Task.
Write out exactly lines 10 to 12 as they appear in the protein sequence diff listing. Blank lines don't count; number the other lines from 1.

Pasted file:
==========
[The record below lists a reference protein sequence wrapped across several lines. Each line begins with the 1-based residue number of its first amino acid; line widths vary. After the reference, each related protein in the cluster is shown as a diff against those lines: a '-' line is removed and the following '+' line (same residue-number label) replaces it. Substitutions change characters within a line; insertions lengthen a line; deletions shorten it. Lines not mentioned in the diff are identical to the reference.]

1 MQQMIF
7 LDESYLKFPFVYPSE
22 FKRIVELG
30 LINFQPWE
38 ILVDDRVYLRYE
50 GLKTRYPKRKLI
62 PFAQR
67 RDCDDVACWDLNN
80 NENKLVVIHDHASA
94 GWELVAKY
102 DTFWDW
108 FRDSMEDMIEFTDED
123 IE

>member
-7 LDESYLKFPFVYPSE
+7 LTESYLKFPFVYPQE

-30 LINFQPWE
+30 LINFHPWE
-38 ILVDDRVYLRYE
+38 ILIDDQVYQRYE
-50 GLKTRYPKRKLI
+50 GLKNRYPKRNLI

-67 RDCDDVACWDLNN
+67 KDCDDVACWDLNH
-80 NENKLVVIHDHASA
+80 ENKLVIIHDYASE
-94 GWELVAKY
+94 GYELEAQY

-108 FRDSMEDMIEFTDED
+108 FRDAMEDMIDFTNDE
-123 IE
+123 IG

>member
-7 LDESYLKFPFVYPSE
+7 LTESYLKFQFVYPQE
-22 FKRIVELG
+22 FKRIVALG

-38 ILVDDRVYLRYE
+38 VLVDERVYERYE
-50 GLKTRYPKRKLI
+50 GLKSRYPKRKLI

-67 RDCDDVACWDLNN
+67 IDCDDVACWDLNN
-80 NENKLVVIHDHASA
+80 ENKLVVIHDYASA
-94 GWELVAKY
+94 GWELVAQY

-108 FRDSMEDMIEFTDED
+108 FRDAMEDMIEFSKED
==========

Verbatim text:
80 NENKLVVIHDHASA
94 GWELVAKY
102 DTFWDW